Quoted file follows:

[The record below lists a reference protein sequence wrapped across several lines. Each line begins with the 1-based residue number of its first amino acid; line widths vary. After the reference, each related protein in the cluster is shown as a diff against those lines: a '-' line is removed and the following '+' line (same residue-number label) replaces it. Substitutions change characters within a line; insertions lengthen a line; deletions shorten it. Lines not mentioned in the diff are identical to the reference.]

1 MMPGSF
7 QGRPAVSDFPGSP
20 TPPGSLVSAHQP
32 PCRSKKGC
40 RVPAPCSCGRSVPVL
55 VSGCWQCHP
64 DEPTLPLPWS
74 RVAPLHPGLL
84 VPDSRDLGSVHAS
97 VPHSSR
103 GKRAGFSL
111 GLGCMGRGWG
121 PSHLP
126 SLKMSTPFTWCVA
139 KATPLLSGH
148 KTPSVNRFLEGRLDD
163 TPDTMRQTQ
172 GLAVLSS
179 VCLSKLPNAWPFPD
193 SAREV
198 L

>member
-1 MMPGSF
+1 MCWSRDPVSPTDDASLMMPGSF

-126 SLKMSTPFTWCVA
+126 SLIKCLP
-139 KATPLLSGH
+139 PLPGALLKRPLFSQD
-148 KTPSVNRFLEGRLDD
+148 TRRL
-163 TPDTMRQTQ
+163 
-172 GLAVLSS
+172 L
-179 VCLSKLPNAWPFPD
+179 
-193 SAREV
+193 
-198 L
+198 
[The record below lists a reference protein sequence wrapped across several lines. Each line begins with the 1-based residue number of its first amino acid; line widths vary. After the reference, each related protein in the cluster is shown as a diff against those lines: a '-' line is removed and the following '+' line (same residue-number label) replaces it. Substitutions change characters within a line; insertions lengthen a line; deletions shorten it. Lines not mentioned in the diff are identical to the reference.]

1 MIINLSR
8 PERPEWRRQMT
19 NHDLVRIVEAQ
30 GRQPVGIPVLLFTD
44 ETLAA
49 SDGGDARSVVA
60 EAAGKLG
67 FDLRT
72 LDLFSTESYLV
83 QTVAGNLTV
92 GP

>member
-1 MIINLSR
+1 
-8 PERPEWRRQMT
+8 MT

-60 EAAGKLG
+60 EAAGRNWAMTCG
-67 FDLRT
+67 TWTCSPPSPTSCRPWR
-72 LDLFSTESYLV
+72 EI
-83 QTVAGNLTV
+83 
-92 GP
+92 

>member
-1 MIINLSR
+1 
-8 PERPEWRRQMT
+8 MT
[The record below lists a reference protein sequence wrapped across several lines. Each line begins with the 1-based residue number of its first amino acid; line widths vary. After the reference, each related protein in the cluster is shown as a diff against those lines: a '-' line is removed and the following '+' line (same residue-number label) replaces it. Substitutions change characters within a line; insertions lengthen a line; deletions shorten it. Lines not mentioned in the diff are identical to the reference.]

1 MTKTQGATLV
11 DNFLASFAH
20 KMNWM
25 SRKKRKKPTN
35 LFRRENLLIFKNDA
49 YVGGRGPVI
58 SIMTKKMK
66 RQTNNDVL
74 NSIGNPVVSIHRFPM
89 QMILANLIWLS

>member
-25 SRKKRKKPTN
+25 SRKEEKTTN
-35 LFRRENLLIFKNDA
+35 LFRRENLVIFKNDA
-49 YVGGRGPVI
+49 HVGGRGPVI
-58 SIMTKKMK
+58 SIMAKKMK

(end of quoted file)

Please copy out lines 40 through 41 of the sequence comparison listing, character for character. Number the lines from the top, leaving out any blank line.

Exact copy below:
-198 L
+198 